Back in 2012, Charles Barkely and fellow Hall of Famer Michael Jordan had a falling out.
According to Barkley, Jordan stopped speaking to him after over 30 years of friendship after the TNT analyst and former Sixers great criticized the way he ran the then-Charlotte Bobcats, saying on ESPN radio, "I love Michael, but he just has not done a good job."
Over the years, Barkley has said things have gotten better between him and his former friend. They even appeared to publicly squash their personal feud by hugging it out following the Broadcasting and Cable Hall of Fame ceremony back in October.
But Barkley told 97.5 The Fanatic's Mike Missanelli Wednesday that the public thaw wasn't all it was cracked up to be.
"We bumped into each other. He treated me great, I think I treated him great, but our relationship hasn't been the same since I criticized him on his business," Barkley told Missanelli. "You know me … I'm a always do my job. He did not take it well. We shook hands, we said hello and that was it."
Barkley's TNT colleague Kenny Smith suggested to Barkley that he apologize to Jordan on the air. But if Jordan is expecting anything remotely along the lines of an "I'm sorry," Barkley says he shouldn't hold his breath.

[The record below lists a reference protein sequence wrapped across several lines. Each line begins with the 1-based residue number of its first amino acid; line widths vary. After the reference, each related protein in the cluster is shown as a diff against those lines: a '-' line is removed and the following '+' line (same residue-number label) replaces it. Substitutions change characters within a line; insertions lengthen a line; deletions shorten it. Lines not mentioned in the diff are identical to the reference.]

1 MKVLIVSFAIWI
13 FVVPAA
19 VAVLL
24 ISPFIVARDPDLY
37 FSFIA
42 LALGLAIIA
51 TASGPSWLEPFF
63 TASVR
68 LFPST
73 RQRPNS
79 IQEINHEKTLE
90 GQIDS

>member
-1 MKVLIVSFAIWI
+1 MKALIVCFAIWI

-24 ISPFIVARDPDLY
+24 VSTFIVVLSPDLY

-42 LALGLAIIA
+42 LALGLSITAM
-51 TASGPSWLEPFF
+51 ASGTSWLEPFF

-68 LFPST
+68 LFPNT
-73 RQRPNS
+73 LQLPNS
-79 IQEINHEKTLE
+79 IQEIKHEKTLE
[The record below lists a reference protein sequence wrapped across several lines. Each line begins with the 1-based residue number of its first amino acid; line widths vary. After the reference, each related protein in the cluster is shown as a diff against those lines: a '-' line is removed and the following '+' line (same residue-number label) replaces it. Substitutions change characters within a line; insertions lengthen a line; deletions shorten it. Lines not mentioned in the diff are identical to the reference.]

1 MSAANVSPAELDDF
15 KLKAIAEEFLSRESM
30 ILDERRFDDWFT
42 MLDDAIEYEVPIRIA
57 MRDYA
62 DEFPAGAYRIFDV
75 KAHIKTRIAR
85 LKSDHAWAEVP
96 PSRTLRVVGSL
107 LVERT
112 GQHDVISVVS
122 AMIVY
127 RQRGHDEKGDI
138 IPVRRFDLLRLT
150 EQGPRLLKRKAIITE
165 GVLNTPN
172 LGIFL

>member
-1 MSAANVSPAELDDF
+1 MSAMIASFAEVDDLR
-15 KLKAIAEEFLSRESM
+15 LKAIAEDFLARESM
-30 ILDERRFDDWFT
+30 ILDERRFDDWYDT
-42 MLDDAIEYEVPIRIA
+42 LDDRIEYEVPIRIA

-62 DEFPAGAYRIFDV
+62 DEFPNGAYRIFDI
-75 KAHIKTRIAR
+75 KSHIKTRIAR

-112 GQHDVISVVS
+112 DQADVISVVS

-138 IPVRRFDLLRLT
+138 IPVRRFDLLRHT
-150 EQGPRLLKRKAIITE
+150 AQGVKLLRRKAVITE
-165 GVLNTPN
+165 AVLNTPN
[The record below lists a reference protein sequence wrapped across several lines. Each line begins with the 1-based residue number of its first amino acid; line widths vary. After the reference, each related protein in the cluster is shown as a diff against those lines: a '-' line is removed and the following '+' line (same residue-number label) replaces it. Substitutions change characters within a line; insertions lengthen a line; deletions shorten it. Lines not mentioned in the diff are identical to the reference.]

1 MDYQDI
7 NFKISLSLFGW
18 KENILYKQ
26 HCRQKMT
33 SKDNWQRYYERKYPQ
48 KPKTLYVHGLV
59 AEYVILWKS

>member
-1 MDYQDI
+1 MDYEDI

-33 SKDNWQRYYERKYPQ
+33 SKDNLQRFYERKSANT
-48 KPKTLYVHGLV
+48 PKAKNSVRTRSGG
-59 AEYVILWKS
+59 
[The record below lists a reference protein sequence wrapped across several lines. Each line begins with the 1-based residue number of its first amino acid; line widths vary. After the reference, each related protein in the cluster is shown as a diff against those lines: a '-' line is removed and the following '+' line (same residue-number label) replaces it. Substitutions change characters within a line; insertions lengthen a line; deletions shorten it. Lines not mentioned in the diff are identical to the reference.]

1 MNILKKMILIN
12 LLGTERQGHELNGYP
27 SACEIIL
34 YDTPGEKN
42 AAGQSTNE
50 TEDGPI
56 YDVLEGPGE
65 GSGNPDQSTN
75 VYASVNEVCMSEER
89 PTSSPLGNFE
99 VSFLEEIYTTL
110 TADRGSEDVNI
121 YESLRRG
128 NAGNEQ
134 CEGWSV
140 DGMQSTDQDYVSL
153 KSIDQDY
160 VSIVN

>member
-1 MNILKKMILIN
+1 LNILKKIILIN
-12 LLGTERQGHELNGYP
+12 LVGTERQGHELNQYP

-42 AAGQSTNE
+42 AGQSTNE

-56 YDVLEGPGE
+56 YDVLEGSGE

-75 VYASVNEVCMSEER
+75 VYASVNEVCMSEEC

"That's not going to happen, number one," Barkley told Missanelli. "These guys all got thin skin today. … We're trying to do our job! What do you want us to say? It gets frustrating at times. I actually didn't think what I said was that bad, to be honest with you."
Barkley also spoke to Missanelli about Sixers center Nerlens Noel, who the team can't seem to figure out what to do with.
As the Inquirer's Keith Pompey reported, Noel was taken out of the rotation on Sunday after he public criticized his lack of playing time, only to be put back in on Tuesday amid chants from the crowd to "Put Nerlens in!" and "We want Nerlens … we want Nerlens!"
"He needs to just shut the hell up because he ain't proving anything," Barkley said, ignoring the current logjam at center and noting that Noel is athletic enough to play around the perimeter.
"If he was playing well, they'd play him more than eight minutes," Barkley said. "If he just goes to practice and kick their butts, they've got to play him at some point."